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Kansas: Appellate Court Bolsters Credit Agreement Statute

Posted By USFN, Tuesday, May 6, 2014
Updated: Tuesday, October 13, 2015

May 6, 2014


by Blair T. Gisi
South & Associates, P.C. – USFN Member (Kansas, Missouri)

A residential mortgage foreclosure case involved, among other issues, the effect of the borrowers’ failure to execute and to timely return a loan modification agreement. The bank had obtained summary judgment, relying on K.S.A. §§ 16-117 and 16-118. The Kansas Court of Appeals affirmed the trial court’s decision granting summary judgment to the bank on all issues. SunTrust Mortgage, Inc. v. Giardina, No. 109,840, 2014 WL 1193433 (Kan. Ct. App. Mar. 21, 2014), slip op.

The borrowers defaulted on a mortgage loan, but proceeded to work with the bank to modify their loan. The borrowers made all required loan modification trial payments and were approved for a loan modification. A proposed loan modification agreement was sent to the borrowers with explicit instructions to sign, notarize, and timely return the proposed agreement along with the first required payment. The borrowers did make the monthly payments for August and September 2011 as set forth in the proposed agreement, but failed to timely return the loan modification agreement itself and provided no proof at all that they ever executed the document.

SunTrust viewed the borrowers’ failure to both sign and timely return the loan modification agreement as a rejection of the offer to modify the loan. Accordingly, SunTrust advised the borrowers that they remained in default and that failure to cure the default would result in foreclosure proceedings. There was no cure, so SunTrust proceeded with a foreclosure suit, which ultimately resulted in the lower court granting judgment in favor of SunTrust, despite the borrowers’ raised defenses. The borrowers’ appeal followed.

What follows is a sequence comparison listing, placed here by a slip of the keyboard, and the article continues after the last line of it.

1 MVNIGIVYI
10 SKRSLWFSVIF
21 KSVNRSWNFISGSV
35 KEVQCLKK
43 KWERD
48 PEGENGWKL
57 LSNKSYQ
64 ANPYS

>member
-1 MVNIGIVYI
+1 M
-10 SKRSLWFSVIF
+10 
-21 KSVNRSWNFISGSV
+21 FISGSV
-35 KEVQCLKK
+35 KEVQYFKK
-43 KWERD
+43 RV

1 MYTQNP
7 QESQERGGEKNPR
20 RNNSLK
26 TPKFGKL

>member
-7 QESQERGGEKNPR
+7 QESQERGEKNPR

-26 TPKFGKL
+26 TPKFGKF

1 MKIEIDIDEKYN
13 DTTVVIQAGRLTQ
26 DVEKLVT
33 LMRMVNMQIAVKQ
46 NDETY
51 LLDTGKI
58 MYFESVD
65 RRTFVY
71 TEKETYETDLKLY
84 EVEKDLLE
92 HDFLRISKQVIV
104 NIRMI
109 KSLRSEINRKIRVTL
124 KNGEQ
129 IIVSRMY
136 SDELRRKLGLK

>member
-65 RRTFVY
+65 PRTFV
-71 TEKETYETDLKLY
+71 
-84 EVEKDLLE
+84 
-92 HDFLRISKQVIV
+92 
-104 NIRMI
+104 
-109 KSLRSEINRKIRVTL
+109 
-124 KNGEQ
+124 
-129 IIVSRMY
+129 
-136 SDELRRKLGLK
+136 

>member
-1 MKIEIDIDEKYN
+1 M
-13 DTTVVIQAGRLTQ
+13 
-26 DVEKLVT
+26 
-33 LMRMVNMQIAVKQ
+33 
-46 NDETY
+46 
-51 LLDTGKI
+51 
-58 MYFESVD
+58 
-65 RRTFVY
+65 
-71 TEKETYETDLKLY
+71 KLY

The Kansas Court of Appeals held that the proposed loan modification agreement fit within the state statutory definition of “credit agreement” and, as such, that the material terms of the credit agreement must be in writing and signed by both the creditor and the debtor for it to be relied upon for any legal or equitable action. The appellate court found that the failure of the borrowers to come forward with a copy of the loan modification agreement signed by the parties precluded the defense of an implied agreement based on course of dealing or partial performance. In addition, the court concluded that under the plain language of the mortgage and the note that SunTrust’s acceptance of the borrowers’ payments did not waive the bank’s rights to file the foreclosure action.

In addition to the loan modification issue, the appellate court considered two other issues. The first was the oft-repeated argument that SunTrust holding the note and Mortgage Electronic Registration Systems, Inc. (MERS), as nominee for SunTrust, holding the mortgage resulted in a splitting of the note and mortgage. The appellate court held that by the language of the mortgage, MERS acted as the express agent of SunTrust and, therefore, that the note and mortgage were never separated. Secondly, the appellate court found that a consent order entered into by SunTrust and the Federal Reserve was not a material issue to bar summary judgment because the borrowers were not a party to the consent order and the consent order did not have the force and effect of law.

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